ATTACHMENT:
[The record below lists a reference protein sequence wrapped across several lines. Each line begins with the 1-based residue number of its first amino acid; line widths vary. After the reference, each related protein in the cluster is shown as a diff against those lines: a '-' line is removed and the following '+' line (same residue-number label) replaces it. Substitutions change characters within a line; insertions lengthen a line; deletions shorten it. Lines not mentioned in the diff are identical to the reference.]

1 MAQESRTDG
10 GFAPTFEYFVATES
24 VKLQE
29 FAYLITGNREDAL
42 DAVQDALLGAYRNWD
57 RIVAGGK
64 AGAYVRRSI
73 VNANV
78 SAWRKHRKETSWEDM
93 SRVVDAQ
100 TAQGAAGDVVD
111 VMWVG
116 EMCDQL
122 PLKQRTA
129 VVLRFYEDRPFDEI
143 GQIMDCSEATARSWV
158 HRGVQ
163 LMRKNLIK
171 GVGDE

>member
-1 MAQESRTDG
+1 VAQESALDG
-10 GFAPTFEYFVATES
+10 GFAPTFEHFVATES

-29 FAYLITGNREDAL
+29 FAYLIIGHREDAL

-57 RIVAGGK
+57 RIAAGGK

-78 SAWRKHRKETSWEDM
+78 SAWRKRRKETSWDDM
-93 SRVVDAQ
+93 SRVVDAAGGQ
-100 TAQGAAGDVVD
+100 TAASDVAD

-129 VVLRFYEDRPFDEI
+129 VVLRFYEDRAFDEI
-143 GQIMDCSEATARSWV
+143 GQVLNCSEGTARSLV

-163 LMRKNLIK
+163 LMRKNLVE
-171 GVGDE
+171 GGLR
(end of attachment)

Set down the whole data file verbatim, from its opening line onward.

[The record below lists a reference protein sequence wrapped across several lines. Each line begins with the 1-based residue number of its first amino acid; line widths vary. After the reference, each related protein in the cluster is shown as a diff against those lines: a '-' line is removed and the following '+' line (same residue-number label) replaces it. Substitutions change characters within a line; insertions lengthen a line; deletions shorten it. Lines not mentioned in the diff are identical to the reference.]

1 MAQESRTDG
10 GFAPTFEYFVATES
24 VKLQE
29 FAYLITGNREDAL
42 DAVQDALLGAYRNWD
57 RIVAGGK
64 AGAYVRRSI
73 VNANV
78 SAWRKHRKETSWEDM
93 SRVVDAQ
100 TAQGAAGDVVD
111 VMWVG
116 EMCDQL
122 PLKQRTA
129 VVLRFYEDRPFDEI
143 GQIMDCSEATARSWV
158 HRGVQ
163 LMRKNLIK
171 GVGDE

>member
-1 MAQESRTDG
+1 VAQESALDG
-10 GFAPTFEYFVATES
+10 GFAPTFEHFVATES

-29 FAYLITGNREDAL
+29 FAYLIIGHREDAL

-57 RIVAGGK
+57 RIAAGGK

-78 SAWRKHRKETSWEDM
+78 SAWRKRRKETSWDDM
-93 SRVVDAQ
+93 SRVVDAAGGQ
-100 TAQGAAGDVVD
+100 TAASDVAD

-129 VVLRFYEDRPFDEI
+129 VVLRFYEDRAFDEI
-143 GQIMDCSEATARSWV
+143 GQVLNCSEGTARSLV

-163 LMRKNLIK
+163 LMRKNLVE
-171 GVGDE
+171 GGLR